The Ford Foundation invited Jacques Barzun to give an after-dinner talk to their Foundations Group in 1961. Two years earlier Columbia’s provost and dean of faculties had warned in The House of Intellect that philanthropy was one of three unsuspected threats to Intellect, “the capitalized and communal form of live intelligence.” President Grayson Kirk had fielded complaints from university trustees who worried that their friends on the foundation boards might decline to fund Columbia projects. Regarding foundations Barzun had written, “It is an excess of goodwill, of fraternal love, of deep feeling for human life and its reflection in art, that is causing the neglect of mind.” When he addressed the Foundations Group some might have expected fence mending. Instead, Barzun gave advice, beginning with this analogy:
“A pleasant meal: our success and ease in carrying food from plate to mouth due to expert control of the forearm, due in turn to opposite and simultaneous action of flexor and extensor muscles. We control the movement for extending one set while contracting the other.
“Yet we live in a mental world where most people want action taken in one direction only – by the pull of one set of ideas. They try hard never to do the opposite of what they ‘believe in,’ be it positive or negative. And it is very true that in many realms consistency is a difficult and desirable goal. In the demonstrations of mathematics, science, and philosophy as well as in the production of plays or the erection of buildings, the happy result springs from unity achieved over diversity.
“But note that in plays and buildings, the various artists and artisans introduce into their plans a good many contrasting elements, a series of subtle opposites to the main idea. This is required to avoid dullness and indifference in the beholder, and the reason seems to be that these creations must somehow correspond to life, and life proceeds like our muscles by oppositions.
“The applicability of this notion to your work is not something I am competent to pursue in detail. I know that I do not know all the difficulties from inside. I know they exist and I know how I feel when I hear some ‘outsider’ to my worries telling me ‘Why don’t you do this?’ I see at once that it’s impossible and I dismiss his suggestion. But I also notice, from time to time, that the suggestion works like a little seed in an ungrateful soil, like a nasty germ in a healthy organism, and I come down with the disease of seeing things differently and I recover by carrying out the suggestion – not as it was made by that ignoramus but in accordance with the facts which I know better than he.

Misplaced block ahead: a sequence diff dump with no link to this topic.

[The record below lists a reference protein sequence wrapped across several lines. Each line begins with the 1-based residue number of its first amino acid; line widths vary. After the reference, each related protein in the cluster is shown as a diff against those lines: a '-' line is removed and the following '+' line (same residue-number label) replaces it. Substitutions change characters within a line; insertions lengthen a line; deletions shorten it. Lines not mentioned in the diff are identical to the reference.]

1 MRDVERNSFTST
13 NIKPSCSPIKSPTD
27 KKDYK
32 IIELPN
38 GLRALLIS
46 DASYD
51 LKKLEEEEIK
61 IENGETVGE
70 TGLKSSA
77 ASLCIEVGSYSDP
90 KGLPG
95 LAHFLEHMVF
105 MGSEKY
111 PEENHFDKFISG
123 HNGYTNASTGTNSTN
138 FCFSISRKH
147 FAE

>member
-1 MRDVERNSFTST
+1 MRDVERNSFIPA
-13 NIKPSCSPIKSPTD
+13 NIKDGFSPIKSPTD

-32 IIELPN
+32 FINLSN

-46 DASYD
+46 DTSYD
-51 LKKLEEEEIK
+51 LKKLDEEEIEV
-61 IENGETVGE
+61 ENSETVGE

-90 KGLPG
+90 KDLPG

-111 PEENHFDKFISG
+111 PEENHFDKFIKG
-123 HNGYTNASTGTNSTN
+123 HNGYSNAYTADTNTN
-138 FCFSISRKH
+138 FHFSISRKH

“What I can see from outside is something which in foundation work strives for consistency too hard. The cause lies in 2 things – specialization and the sense of equity. Specialization is to some extent inevitable – no man and no organization can undertake everything. But there is a point where specialization becomes – what shall I say? – asceticism not of the flesh but of the imagination. Policy is then invoked like a legal precedent narrowly interpreted and this is supposed to give equity. There have been among foundations such policies for or against publishing, for or against building, for small grants, for large grants; against overhead always; for matching and not matching, for support at home or abroad, each consistently adhered to. It seems to me there would be immense advantages to deliberate inconsistency.
“I think I appreciate the fact that policy protects, but I believe that if foundations properly assume their role of patrons, then they ought not to think of themselves as institutions in need of protection from the public. They should know more than the public and act on it. It may strike you as a paradox, but a foundation ought to act as much as possible like a person – ondoyant & divers – a free person, of course, which means one who freely and consciously uses his money as an instrument of power guided by judgment.